Al-Qaeda in YemenYemeni militias backed by Saudi Arabia, the United States and the United Arab Emirates are actively paying off al-Qaeda-allied factions to abstain from the fighting, and are recruiting al-Qaeda members to fight against Shiite rebels, according to a new investigative report. Ever since 2015, when the civil war in Yemen broke out, the US, along with its Arab allies UAE and Saudi Arabia, has supported Sunni troops in their war against Shiite Houthi rebels. The latter are believed to be supported by Iran, and the US-backed coalition is engaged in an effort to curtail what it sees as Iranian expansionism in the Middle East.

But Iranian-supported fighters are just one of the many well-armed factions involved in the Yemeni Civil War, which Washington is ostensibly against. Another such faction is Al-Qaeda in the Islamic Peninsula (AQAP), believed to be the strongest surviving branch of the group that carried out the attacks of September 11, 2001. For several years now, the US-led coalition in Yemen has argued that its forces have severely limited AQAP’s strength and ability to fight, and that the group’s territorial control has been shattered. But a new investigative report published on Monday by the Associated Press argues that the reason why AQAP’s activities appear to have decreased in Yemen, is that its commanders are being bribed by US-backed Sunni militias and that its fighters are being recruited to fight against the Houthis. As strict Sunni Salafists, AQAP members view the Shiite Houthis as apostates and enemies of Islam. They are therefore “effectively on the same side as the Saudi-led coalition” in Yemen, note the editors of the Associated Press report. Citing “interviews with two dozen officials, including Yemeni security officers, militia commanders, tribal mediators and […] members of al-Qaeda”, the report’s authors say that US-backed Sunni militias “actively recruit al-Qaeda militants […] because they’re considered exceptional fighters”.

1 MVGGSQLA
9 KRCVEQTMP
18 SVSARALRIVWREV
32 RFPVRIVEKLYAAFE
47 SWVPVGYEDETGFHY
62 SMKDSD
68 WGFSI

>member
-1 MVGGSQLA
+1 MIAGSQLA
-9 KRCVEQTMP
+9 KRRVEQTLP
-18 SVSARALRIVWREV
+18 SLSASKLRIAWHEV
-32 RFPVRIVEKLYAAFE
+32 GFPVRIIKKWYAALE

The Associated Press report also claims that the Sunni coalition has struck a series of secret agreements with AQAP, under which it paid off its fighters to abandon several Yemeni towns that were under their control. Upon leaving, these AQAP fighters were allowed to take with them tons of military equipment and valuables, including cash. In one case, AQAP was bribed to abandon the port city of Mukalla, Yemen’s fifth-largest urban center, and its fighters were allowed to keep their weapons and up to $100 million in looted cash deposits, said the Associated Press. In another case, AQAP militants were paid off to leave several towns in Yemen’s Abyan province, and 250 of them were incorporated into the so-called Security Belt, a Sunni militia backed by the government of the UAE. The AQAP fighters reportedly told their Security Belt commanders that they would “unite with the devil [himself] in the face of Houthis”.

The Associated Press notes that there is no evidence that funds supplied to Yemeni Sunni militias by the US have ended up into the hands of AQAP. Additionally, the US government has repeatedly denied accusations by Russia, Syria, and others that it supports various al-Qaeda factions. However, the Associated Press argues that the US Pentagon has been privy to the secret agreements between the Sunni militias and AQAP, which some say may end up strengthening al-Qaeda’s most formidable local branch anywhere in the world.

Author: Joseph Fitsanakis | Date: 08 August 2018 | Research credit: M.A. | Permalink